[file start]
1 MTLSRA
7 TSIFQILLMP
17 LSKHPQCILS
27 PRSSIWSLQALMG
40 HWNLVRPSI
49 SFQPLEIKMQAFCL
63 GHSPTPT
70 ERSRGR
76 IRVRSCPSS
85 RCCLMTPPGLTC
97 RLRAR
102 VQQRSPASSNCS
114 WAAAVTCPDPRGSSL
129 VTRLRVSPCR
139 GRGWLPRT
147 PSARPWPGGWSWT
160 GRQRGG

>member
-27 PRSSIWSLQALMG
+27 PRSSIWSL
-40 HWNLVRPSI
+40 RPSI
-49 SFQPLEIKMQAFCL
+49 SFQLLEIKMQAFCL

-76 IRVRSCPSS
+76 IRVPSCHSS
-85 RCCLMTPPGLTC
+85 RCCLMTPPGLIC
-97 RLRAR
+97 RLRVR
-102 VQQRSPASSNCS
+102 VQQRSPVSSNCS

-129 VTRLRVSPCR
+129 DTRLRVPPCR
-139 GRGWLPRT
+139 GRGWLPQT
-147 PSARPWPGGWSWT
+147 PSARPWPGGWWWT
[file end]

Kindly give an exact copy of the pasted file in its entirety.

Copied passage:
1 MTLSRA
7 TSIFQILLMP
17 LSKHPQCILS
27 PRSSIWSLQALMG
40 HWNLVRPSI
49 SFQPLEIKMQAFCL
63 GHSPTPT
70 ERSRGR
76 IRVRSCPSS
85 RCCLMTPPGLTC
97 RLRAR
102 VQQRSPASSNCS
114 WAAAVTCPDPRGSSL
129 VTRLRVSPCR
139 GRGWLPRT
147 PSARPWPGGWSWT
160 GRQRGG

>member
-27 PRSSIWSLQALMG
+27 PRSSIWSL
-40 HWNLVRPSI
+40 RPSI
-49 SFQPLEIKMQAFCL
+49 SFQLLEIKMQAFCL

-76 IRVRSCPSS
+76 IRVPSCHSS
-85 RCCLMTPPGLTC
+85 RCCLMTPPGLIC
-97 RLRAR
+97 RLRVR
-102 VQQRSPASSNCS
+102 VQQRSPVSSNCS

-129 VTRLRVSPCR
+129 DTRLRVPPCR
-139 GRGWLPRT
+139 GRGWLPQT
-147 PSARPWPGGWSWT
+147 PSARPWPGGWWWT